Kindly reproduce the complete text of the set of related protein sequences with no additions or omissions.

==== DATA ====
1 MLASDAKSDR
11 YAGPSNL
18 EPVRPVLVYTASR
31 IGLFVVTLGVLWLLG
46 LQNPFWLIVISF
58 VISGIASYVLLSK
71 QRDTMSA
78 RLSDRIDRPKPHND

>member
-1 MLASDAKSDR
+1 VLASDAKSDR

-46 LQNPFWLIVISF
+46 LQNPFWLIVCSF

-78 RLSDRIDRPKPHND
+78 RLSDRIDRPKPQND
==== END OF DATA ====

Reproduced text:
1 MLASDAKSDR
11 YAGPSNL
18 EPVRPVLVYTASR
31 IGLFVVTLGVLWLLG
46 LQNPFWLIVISF
58 VISGIASYVLLSK
71 QRDTMSA
78 RLSDRIDRPKPHND

>member
-1 MLASDAKSDR
+1 VLASDAKSDR

-46 LQNPFWLIVISF
+46 LQNPFWLIVCSF

-78 RLSDRIDRPKPHND
+78 RLSDRIDRPKPQND